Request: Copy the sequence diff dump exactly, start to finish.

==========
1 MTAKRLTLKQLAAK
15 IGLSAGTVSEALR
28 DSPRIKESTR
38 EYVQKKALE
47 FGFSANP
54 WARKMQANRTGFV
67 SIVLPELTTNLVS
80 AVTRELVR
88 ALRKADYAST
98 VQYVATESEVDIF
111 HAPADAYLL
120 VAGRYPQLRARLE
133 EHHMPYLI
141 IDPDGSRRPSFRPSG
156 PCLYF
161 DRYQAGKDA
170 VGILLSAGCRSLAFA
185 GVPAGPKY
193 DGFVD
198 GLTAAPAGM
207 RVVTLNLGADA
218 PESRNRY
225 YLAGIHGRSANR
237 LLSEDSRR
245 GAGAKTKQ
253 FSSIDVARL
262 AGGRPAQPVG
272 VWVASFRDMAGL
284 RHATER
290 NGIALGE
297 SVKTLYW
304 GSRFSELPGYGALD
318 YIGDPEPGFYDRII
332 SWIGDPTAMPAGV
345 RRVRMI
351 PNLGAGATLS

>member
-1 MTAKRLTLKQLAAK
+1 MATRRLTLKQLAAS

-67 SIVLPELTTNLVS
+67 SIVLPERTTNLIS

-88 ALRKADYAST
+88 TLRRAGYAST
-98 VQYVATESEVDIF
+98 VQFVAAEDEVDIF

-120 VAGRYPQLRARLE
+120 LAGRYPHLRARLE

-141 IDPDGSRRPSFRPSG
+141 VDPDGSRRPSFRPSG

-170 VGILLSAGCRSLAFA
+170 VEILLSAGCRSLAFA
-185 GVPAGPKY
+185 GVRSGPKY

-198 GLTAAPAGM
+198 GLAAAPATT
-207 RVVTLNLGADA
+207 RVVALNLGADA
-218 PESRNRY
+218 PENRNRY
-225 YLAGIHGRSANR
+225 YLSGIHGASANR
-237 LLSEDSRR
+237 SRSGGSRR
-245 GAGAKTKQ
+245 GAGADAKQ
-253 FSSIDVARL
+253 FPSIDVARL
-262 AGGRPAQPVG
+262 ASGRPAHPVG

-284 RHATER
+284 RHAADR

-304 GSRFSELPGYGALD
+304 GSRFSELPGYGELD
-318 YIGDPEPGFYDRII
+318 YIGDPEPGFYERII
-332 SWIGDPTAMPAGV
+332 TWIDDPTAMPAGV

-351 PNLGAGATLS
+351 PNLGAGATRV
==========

1 MTAKRLTLKQLAAK
15 IGLSAGTVSEALR
28 DSPRIKESTR
38 EYVQKKALE
47 FGFSANP
54 WARKMQANRTGFV
67 SIVLPELTTNLVS
80 AVTRELVR
88 ALRKADYAST
98 VQYVATESEVDIF
111 HAPADAYLL
120 VAGRYPQLRARLE
133 EHHMPYLI
141 IDPDGSRRPSFRPSG
156 PCLYF
161 DRYQAGKDA
170 VGILLSAGCRSLAFA
185 GVPAGPKY
193 DGFVD
198 GLTAAPAGM
207 RVVTLNLGADA
218 PESRNRY
225 YLAGIHGRSANR
237 LLSEDSRR
245 GAGAKTKQ
253 FSSIDVARL
262 AGGRPAQPVG
272 VWVASFRDMAGL
284 RHATER
290 NGIALGE
297 SVKTLYW
304 GSRFSELPGYGALD
318 YIGDPEPGFYDRII
332 SWIGDPTAMPAGV
345 RRVRMI
351 PNLGAGATLS

>member
-1 MTAKRLTLKQLAAK
+1 MATRRLTLKQLAAS

-67 SIVLPELTTNLVS
+67 SIVLPERTTNLIS

-88 ALRKADYAST
+88 TLRRAGYAST
-98 VQYVATESEVDIF
+98 VQFVAAEDEVDIF

-120 VAGRYPQLRARLE
+120 LAGRYPHLRARLE

-141 IDPDGSRRPSFRPSG
+141 VDPDGSRRPSFRPSG

-170 VGILLSAGCRSLAFA
+170 VEILLSAGCRSLAFA
-185 GVPAGPKY
+185 GVRSGPKY

-198 GLTAAPAGM
+198 GLAAAPATT
-207 RVVTLNLGADA
+207 RVVALNLGADA
-218 PESRNRY
+218 PENRNRY
-225 YLAGIHGRSANR
+225 YLSGIHGASANR
-237 LLSEDSRR
+237 SRSGGSRR
-245 GAGAKTKQ
+245 GAGADAKQ
-253 FSSIDVARL
+253 FPSIDVARL
-262 AGGRPAQPVG
+262 ASGRPAHPVG

-284 RHATER
+284 RHAADR

-304 GSRFSELPGYGALD
+304 GSRFSELPGYGELD
-318 YIGDPEPGFYDRII
+318 YIGDPEPGFYERII
-332 SWIGDPTAMPAGV
+332 TWIDDPTAMPAGV

-351 PNLGAGATLS
+351 PNLGAGATRV